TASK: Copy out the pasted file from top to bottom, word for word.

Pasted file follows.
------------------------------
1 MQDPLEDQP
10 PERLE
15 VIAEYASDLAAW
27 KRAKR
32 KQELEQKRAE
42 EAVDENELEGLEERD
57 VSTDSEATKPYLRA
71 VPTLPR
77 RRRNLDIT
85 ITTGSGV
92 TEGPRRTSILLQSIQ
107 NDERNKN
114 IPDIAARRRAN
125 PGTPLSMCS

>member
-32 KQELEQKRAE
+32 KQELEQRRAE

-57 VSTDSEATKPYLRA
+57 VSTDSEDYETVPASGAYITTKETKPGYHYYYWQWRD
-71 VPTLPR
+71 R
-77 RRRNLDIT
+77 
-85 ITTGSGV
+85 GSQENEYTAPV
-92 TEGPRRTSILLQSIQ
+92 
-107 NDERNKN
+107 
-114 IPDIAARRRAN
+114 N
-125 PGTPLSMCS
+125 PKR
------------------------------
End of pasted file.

1 MQDPLEDQP
10 PERLE
15 VIAEYASDLAAW
27 KRAKR
32 KQELEQKRAE
42 EAVDENELEGLEERD
57 VSTDSEATKPYLRA
71 VPTLPR
77 RRRNLDIT
85 ITTGSGV
92 TEGPRRTSILLQSIQ
107 NDERNKN
114 IPDIAARRRAN
125 PGTPLSMCS

>member
-32 KQELEQKRAE
+32 KQELEQRRAE

-57 VSTDSEATKPYLRA
+57 VSTDSEDYETVPASGAYITTKETKPGYHYYYWQWRD
-71 VPTLPR
+71 R
-77 RRRNLDIT
+77 
-85 ITTGSGV
+85 GSQENEYTAPV
-92 TEGPRRTSILLQSIQ
+92 
-107 NDERNKN
+107 
-114 IPDIAARRRAN
+114 N
-125 PGTPLSMCS
+125 PKR